The Museum retrospective will also feature new 35mm prints of The Crowd Roars (1932), a bracing racing drama made for "pure fun," and The Dawn Patrol (1930), Hawks's first talkie and also the first of his films to focus on aviators. All special print conditions are noted in the schedule below.

Tickets for screenings are included with Museum admission ($12 adults / $9 senior citizens and students) / $6 children) and free for Museum members. To find out about membership and to join, visit or call 718 777 6877.

Howard Hawks (1896-1977) moved easily between drama and comedy with a style that was always lucid, energetic, and direct. Hawks worked in relative anonymity until the 1950s and '60s, when auteurist critics discerned a directorial signature that gave depth and coherence to his extremely diverse films. In his influential book Howard Hawks (1968), Robin Wood wrote, "If I were asked to choose a film that would justify the existence of Hollywood, I think it would be Rio Bravo."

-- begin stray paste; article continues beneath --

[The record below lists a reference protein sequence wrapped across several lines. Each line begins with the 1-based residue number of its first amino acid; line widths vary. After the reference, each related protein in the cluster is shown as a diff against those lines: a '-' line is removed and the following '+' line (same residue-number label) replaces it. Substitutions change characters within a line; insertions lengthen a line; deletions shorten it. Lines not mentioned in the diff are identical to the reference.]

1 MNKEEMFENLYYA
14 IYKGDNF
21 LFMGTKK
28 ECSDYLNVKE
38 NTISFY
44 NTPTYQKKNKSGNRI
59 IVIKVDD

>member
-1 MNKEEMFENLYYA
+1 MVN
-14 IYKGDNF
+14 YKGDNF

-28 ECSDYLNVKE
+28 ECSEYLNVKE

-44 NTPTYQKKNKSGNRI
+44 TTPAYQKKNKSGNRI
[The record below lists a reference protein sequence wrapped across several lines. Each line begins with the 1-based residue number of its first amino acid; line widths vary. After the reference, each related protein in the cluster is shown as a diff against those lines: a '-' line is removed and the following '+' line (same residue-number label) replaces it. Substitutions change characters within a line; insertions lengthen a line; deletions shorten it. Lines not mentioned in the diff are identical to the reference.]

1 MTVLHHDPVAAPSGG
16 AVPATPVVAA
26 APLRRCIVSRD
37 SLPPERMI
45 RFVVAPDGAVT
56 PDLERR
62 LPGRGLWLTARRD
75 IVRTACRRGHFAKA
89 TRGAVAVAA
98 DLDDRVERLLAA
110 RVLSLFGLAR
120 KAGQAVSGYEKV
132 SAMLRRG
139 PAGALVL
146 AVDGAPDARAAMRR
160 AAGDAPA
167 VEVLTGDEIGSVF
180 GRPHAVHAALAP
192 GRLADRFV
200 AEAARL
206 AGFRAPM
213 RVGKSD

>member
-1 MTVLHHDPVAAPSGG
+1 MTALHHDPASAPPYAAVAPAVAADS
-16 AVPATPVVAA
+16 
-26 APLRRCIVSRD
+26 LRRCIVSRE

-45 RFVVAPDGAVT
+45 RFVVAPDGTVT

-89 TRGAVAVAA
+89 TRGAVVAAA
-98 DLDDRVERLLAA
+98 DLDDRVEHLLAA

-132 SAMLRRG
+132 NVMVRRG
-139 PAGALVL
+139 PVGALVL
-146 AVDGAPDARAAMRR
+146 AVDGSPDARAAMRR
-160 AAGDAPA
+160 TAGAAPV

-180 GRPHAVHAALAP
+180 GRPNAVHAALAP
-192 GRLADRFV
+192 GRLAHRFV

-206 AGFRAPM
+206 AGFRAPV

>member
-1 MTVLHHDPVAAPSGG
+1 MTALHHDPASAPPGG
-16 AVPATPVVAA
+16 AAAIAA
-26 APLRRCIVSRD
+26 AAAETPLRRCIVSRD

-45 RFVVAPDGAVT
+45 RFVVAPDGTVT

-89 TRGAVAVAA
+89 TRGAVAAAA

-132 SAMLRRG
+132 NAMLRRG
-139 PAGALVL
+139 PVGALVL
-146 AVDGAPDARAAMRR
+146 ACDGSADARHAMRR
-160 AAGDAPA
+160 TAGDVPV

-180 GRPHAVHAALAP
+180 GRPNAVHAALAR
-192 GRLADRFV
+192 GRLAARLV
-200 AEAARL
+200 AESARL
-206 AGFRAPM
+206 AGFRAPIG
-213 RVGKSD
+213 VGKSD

Cinema is a medium of action, in which everything must be expressed on the surface, in concrete physical terms. In Hawks's film, behavior is everything. An instinctive existentialist, Hawks depicts a universe where groups of men and women battle the abyss by sticking to a precise code of conduct and behavior, where professionalism under pressure is the ultimate virtue. No great Hollywood director has ever shown less interest in such institutions as government, family, and marriage. And Hawks displayed a healthy disregard for gender roles. Resolutely unpretentious, Hawks said, "I try to tell my story as simply as possible, with the camera at eye level." Hawks left the theorizing to the critics, such as Eric Rohmer, who wrote in Cahiers du Cinema in 1953, "The best Westerns are those signed by a great name. I say this because I love film, because I believe it is not the fruit of chance, but of art and men's genius, because I think one cannot really love any film if one does not really love the ones by Howard Hawks."